At first peep of dawn Tawhaki called out to his slave: “Cook some food for us, that we may have strength to undergo the fatigues of this great journey.”
When their meal was finished, Tawhaki took his slave, and presented him to the old woman, as an acknowledgement for her great kindness to them.
The old woman called out to him as he was starting: “there lies the ascent before you, lay fast hold of the vine with your hands, and climb on; but when you get midway between heaven and earth, take care not to look down upon this lower world again, lest you become charmed and giddy, and fall down.
Take care also that you do not by mistake lay hold of a vine which swings loose; but rather lay hold of the one which hanging down from above, has again firmly struck root into the earth.”
Just at that moment Arihi made a spring at the vines to catch them, and by mistake caught hold of a loose one, and away he swung to the very edge of the horizon, but a blast of wind blew forth from thence and drove him back to the other side of the skies; on reaching that point, another strong wind swept him right up heavenwards and down again he was blown again by currents of the air above; then just as he reached near the earth again, Tawhaki called out: “Now my brother, loose your hands: now is the time!” and he did so, and , lo, he stood upon the earth once more; and the two brothers wept together over his narrow escape from destruction.
And when they had ceased lamenting, Tawhaki, who was alarmed least any disaster should overtake his elder brother, said to him: “It is my desire that you should return home to take care of our families and our dependents.”
Thereupon Arihi at once returned to the village of their tribe, as his youngest brother directed him.
Tawhaki now began to climb the ascent to heaven, and his grandmother called out to him as he went up: “Hold fast my child; let your hands hold tight.”
And Tawhaki made use of and kept repeating a powerful Karakia as he climbed up to the heavens to preserve him from the dangers of that difficult and terrible road.
At length he reached the heavens and pulled himself up into them, and then by enchantments he disguised himself, and changed his handsome and noble appearance and assumed the likeness of a very ugly old man, and he followed the road he had first struck upon and entered a dense forest into which it ran, and still followed it until he came to a place in the forest where his brothers in law, with a party of their people, were hewing Waka from the trunks of trees; and they saw him, and little thinking who he was, called out: “Here’s an old fellow will make a nice slave for us.”
But Tawhaki went quietly on, and when he reached them he sat down with the people who were working at the Waka.
It now drew near evening, and his brothers in law finished their work, and called out to him: “Ho! Old fellow, there! You just carry these heavy axes home for us will you!” He at once consented to do this, and they gave him the axes.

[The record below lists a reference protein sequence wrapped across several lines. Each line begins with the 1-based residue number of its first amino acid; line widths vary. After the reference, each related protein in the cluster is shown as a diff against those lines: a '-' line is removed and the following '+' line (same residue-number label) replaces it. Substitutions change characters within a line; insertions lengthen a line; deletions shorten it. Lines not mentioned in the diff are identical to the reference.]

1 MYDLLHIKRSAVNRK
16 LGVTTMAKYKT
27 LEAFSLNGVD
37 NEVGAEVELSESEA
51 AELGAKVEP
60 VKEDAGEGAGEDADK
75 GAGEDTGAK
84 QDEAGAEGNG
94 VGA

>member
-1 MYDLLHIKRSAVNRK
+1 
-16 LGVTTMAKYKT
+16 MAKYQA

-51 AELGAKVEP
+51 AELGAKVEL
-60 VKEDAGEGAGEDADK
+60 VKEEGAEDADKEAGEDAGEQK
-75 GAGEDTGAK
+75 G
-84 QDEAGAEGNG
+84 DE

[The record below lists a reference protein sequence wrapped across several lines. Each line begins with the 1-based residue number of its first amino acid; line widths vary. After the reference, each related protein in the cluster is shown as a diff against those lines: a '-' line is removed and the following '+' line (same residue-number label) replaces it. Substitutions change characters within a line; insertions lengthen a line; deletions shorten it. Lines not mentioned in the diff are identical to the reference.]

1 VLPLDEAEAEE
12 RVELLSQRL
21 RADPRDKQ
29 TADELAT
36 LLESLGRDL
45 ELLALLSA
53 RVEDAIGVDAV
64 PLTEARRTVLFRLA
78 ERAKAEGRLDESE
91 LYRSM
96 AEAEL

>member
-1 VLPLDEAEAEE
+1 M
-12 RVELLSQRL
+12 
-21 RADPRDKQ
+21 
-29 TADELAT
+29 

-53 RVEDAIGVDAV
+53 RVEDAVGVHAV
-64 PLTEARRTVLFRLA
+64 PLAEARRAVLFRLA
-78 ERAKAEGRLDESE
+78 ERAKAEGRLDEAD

The old man then said to them: “You go on in front, do not mind, I am old, heavy laden, I cannot travel fast.” So they started off, the old man following slowly behind. When his brothers in law and their people were all out of sight, he turned back to the Waka, and taking an axe just adzed the Waka rapidly along from bow to the stern, and lo, one side of the Waka was finished.
Then he took the adze again, and run it rapidly along the other side of the Waka from bow to stern, and lo, that side also was finished.
He then walked quietly along the road again like an old man, carrying the axes with him, and went on for sometime without seeing anything; but when he drew near the village, he found two woman from the village in the forest gathering firewood, and as soon as they saw him one of them observed to her companion: “I say here is a curious looking old fellow, is he not?” and her companion exclaimed: “He shall be our slave.”
To which the first answered: make him carry the firewood for us then.”
So they took Tawhaki, and laid a load of firewood upon his back, and made him carry that as well as the axes.
So was this mighty chief treated as a slave, even by the female slaves.
When they all reached the village, the two woman called out: “We’ve caught us an old man for a slave.”
Then Tangotango exclaimed in reply: “That’s right bring him along with you then; he’ll do for us all.”
Little did his wife Tangotango think that he the slave they were so insulting and whom she was talking about in such a ways, was her own husband Tawhaki.
When Tawhaki saw Tangotango sitting at the fire place near the upper end of the house with their little girl, he went straight up to the place, and all the persons present tried to stop him, calling out” “Ho! Ho! Take care what you are doing; do not go there; you will become Tapu from sitting near Tangotango.”
But the old man, without minding them, went rapidly straight on, and carried his load of fire wood right up to the very fire of Tangotango.
Then they all said: “There, the old fellow is Tapu, it is his own fault.”
But Tangotango had not the lest idea that this was Tawhaki; and yet here they were, her husband and herself seated, the one upon the one side, the other upon the opposite side of the very same fire.